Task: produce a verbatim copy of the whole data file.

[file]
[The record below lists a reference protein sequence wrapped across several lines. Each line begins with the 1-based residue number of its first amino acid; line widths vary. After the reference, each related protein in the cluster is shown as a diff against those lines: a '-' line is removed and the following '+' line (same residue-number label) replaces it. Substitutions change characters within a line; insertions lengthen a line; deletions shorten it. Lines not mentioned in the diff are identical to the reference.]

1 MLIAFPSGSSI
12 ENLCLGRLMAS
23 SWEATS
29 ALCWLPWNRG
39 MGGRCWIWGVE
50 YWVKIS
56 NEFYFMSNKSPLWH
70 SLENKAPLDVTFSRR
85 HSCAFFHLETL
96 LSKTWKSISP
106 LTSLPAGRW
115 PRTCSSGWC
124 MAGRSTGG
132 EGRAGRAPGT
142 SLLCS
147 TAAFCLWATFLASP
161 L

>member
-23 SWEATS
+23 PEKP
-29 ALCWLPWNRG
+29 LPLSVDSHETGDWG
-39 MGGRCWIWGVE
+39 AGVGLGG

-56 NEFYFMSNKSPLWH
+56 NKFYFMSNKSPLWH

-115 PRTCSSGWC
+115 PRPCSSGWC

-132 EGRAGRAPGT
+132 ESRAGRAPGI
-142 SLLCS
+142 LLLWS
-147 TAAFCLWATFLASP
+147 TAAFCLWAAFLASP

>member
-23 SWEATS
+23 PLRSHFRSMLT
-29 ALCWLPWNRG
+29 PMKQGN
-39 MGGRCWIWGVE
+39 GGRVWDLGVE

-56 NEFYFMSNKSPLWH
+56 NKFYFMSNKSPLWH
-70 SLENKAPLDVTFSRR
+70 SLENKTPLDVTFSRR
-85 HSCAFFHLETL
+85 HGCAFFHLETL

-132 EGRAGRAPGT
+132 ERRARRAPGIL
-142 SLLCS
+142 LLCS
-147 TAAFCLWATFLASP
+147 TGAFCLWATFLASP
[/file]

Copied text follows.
[The record below lists a reference protein sequence wrapped across several lines. Each line begins with the 1-based residue number of its first amino acid; line widths vary. After the reference, each related protein in the cluster is shown as a diff against those lines: a '-' line is removed and the following '+' line (same residue-number label) replaces it. Substitutions change characters within a line; insertions lengthen a line; deletions shorten it. Lines not mentioned in the diff are identical to the reference.]

1 MLIAFPSGSSI
12 ENLCLGRLMAS
23 SWEATS
29 ALCWLPWNRG
39 MGGRCWIWGVE
50 YWVKIS
56 NEFYFMSNKSPLWH
70 SLENKAPLDVTFSRR
85 HSCAFFHLETL
96 LSKTWKSISP
106 LTSLPAGRW
115 PRTCSSGWC
124 MAGRSTGG
132 EGRAGRAPGT
142 SLLCS
147 TAAFCLWATFLASP
161 L

>member
-23 SWEATS
+23 PEKP
-29 ALCWLPWNRG
+29 LPLSVDSHETGDWG
-39 MGGRCWIWGVE
+39 AGVGLGG

-56 NEFYFMSNKSPLWH
+56 NKFYFMSNKSPLWH

-115 PRTCSSGWC
+115 PRPCSSGWC

-132 EGRAGRAPGT
+132 ESRAGRAPGI
-142 SLLCS
+142 LLLWS
-147 TAAFCLWATFLASP
+147 TAAFCLWAAFLASP

>member
-23 SWEATS
+23 PLRSHFRSMLT
-29 ALCWLPWNRG
+29 PMKQGN
-39 MGGRCWIWGVE
+39 GGRVWDLGVE

-56 NEFYFMSNKSPLWH
+56 NKFYFMSNKSPLWH
-70 SLENKAPLDVTFSRR
+70 SLENKTPLDVTFSRR
-85 HSCAFFHLETL
+85 HGCAFFHLETL

-132 EGRAGRAPGT
+132 ERRARRAPGIL
-142 SLLCS
+142 LLCS
-147 TAAFCLWATFLASP
+147 TGAFCLWATFLASP